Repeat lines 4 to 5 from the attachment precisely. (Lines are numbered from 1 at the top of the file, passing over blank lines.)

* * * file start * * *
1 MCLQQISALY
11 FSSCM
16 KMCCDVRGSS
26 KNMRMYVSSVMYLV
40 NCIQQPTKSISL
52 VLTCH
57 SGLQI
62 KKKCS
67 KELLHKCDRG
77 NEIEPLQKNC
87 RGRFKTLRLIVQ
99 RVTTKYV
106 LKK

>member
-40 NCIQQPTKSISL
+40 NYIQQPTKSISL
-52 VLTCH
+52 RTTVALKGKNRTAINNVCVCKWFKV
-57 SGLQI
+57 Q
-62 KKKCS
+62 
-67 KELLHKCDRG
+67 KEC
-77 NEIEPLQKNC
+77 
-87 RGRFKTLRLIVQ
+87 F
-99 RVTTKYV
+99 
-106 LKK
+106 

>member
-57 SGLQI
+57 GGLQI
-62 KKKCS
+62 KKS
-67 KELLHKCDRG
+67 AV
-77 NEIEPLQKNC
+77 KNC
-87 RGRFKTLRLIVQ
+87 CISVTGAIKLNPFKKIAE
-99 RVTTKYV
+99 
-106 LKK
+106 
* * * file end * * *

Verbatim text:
26 KNMRMYVSSVMYLV
40 NCIQQPTKSISL